. Methode des akademischen Studiums, $ 299, note 8). Comp. Blasche, das Böse; etc., p. 304, ss. Hegel, Religionsphilosophie, Vol. ii. p. 246, ss., p. 249 : “God is dead : this is the most dreadful idea, that all that is eternal, all that is true, is no more—that the negation itself is in God; the highest sorrow, the consciousness of perfect inability to help oneself, the giving up of all that is higher, is connected with this idea. But the process does not stop here; on the contrary, a change takes place-viz., God preserves himself in this process, which thus becomes the death of death. God rises again to life, and thus turns to the opposite.”....P. 251 : “It is infinite love, that God identifies himself with that which is foreign to him, in order to destroy it. This is the import of Christ's death." P. 253 : “ The phrase : God himself is dead, occurs in a Lutheran hymn; this means, that the human, the finite, the frail, the negative, itself contains a divine principle, is in God himself; that the being-Another [das Andersein), the finite, the negative, is not without God, does not prevent the unity with God,” etc.[What in Schleiermacher takes place only within the sphere of consciousness and history, becomes in Hegel the absolute process of God, or of the spirit. It is presupposed, that the antagonism in itself is abolished. This is what makes up the whole historic course of the Godman. In him, as in an individual, is represented what belongs to the very nature of God or of the spirit, viz., that it must become external to itself, become another, become nature, be individualised ; and also be one (united) with itself, in this diremtion. The transient, external history of the Godman, his death and resurrec. tion must be spiritualized, as the process of the finite spirit subduing the limits and frailties of its natural existence, and reconciling itself with its real nature. Baur, Dogmengeschichte, pp. 387–8.] Comp. Baur, l. c. p. 712, ss., and his Christliche Gnosis, p. 671, ss. - Daub, Theologumena (quoted by Baur, p. 696, ss.) : “ The world cannot by itself render satisfaction to God; God alone possesses a nature which can make satisfaction, or reconcile. As God, rendering satisfaction to God, he is the Son; as he to whom satisfaction is made, the Father; but both are in themselves One; the atonement belongs to the nature of God, and is as eternal as the creation and preservation. God from eternity sacrifices himself for the world; or, God the Father commands God the Son to sacrifice himself for him, and make satisfaction to him. Accordingly, inasmuch as God making satisfaction puts himself in place of the world, this satisfaction is vicarious, and active as well as passive. God making reconciliation elevates the world to absolute necessity, and is thus at the same time its creator and preserver, or the cause of its absolute reality and liberty.”—Marheineke, Dogmatik, § 227–247 (quoted by Baur, p. 718, ss.): "By the reconciliation of the world with God through God, we understand that the Divine Being, one with himself and with the world, makes the transition through the corruption of the world, and destroys it. God, as the being who is from eternity sufficient to himself, is also the being who from eternity makes satisfaction to himself. But God can make satisfaction only as God-man, in whoin reconciliation is possible, inasmuch as his human nature is not essentially different from the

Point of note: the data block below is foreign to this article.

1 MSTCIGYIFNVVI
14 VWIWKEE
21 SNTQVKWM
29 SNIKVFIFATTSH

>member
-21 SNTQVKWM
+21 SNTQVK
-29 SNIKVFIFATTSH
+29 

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Divine. The satisfaction made by the God-man is vicarious, since he, in making reconciliation, represents the world. This implies a twofold statement; first, that the world, in its state of corruption, cannot make satisfaction to God; and, secondly, that the world, in its truth and reality, as human nature, or in its true and holy principle, is represented by the person of the One Man who is the representative of all men, and thus the universal man, though he be but one individual.”—Usteri, Paulinischer Lehrbegriff, p. 133 : “The incarnation of the Son of God, who is begotten of the original ground of all things (the Father), is the reconciliation of the finite with the infinite, the created with the primal ground of being, the temporal with the eternal. The incarnate Son of God, by his death, returns from the sphere of the finite, created, and temporal, to that of the infinite, uncreated, and eternal, as the Spirit which is now reigning in the finite, and unites it eternally with God.”